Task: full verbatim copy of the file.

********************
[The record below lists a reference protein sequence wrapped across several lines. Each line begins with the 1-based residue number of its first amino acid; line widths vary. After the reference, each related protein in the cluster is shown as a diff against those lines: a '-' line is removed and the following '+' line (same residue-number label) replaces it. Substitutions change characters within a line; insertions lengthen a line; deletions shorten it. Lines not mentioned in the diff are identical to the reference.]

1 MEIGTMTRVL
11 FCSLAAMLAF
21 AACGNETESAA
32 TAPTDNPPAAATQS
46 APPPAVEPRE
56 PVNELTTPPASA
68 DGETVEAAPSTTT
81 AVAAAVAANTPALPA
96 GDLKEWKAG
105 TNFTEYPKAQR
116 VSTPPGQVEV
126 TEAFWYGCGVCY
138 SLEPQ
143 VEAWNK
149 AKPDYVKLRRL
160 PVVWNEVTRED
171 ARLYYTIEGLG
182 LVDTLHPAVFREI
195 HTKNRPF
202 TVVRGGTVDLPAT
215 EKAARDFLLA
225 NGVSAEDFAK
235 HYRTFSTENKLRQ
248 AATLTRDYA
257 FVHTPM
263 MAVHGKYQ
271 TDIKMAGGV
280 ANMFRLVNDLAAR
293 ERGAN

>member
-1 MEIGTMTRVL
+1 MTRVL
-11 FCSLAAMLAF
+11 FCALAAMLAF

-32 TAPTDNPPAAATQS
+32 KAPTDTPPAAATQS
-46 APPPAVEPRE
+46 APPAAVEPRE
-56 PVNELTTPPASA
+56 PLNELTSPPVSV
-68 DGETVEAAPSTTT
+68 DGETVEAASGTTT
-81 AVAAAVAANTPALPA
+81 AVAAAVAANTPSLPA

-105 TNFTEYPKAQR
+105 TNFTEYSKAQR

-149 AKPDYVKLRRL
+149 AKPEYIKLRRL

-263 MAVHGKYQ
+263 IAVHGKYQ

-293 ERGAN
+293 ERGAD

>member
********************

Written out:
[The record below lists a reference protein sequence wrapped across several lines. Each line begins with the 1-based residue number of its first amino acid; line widths vary. After the reference, each related protein in the cluster is shown as a diff against those lines: a '-' line is removed and the following '+' line (same residue-number label) replaces it. Substitutions change characters within a line; insertions lengthen a line; deletions shorten it. Lines not mentioned in the diff are identical to the reference.]

1 MEIGTMTRVL
11 FCSLAAMLAF
21 AACGNETESAA
32 TAPTDNPPAAATQS
46 APPPAVEPRE
56 PVNELTTPPASA
68 DGETVEAAPSTTT
81 AVAAAVAANTPALPA
96 GDLKEWKAG
105 TNFTEYPKAQR
116 VSTPPGQVEV
126 TEAFWYGCGVCY
138 SLEPQ
143 VEAWNK
149 AKPDYVKLRRL
160 PVVWNEVTRED
171 ARLYYTIEGLG
182 LVDTLHPAVFREI
195 HTKNRPF
202 TVVRGGTVDLPAT
215 EKAARDFLLA
225 NGVSAEDFAK
235 HYRTFSTENKLRQ
248 AATLTRDYA
257 FVHTPM
263 MAVHGKYQ
271 TDIKMAGGV
280 ANMFRLVNDLAAR
293 ERGAN

>member
-1 MEIGTMTRVL
+1 MTRVL
-11 FCSLAAMLAF
+11 FCALAAMLAF

-32 TAPTDNPPAAATQS
+32 KAPTDTPPAAATQS
-46 APPPAVEPRE
+46 APPAAVEPRE
-56 PVNELTTPPASA
+56 PLNELTSPPVSV
-68 DGETVEAAPSTTT
+68 DGETVEAASGTTT
-81 AVAAAVAANTPALPA
+81 AVAAAVAANTPSLPA

-105 TNFTEYPKAQR
+105 TNFTEYSKAQR

-149 AKPDYVKLRRL
+149 AKPEYIKLRRL

-263 MAVHGKYQ
+263 IAVHGKYQ

-293 ERGAN
+293 ERGAD

>member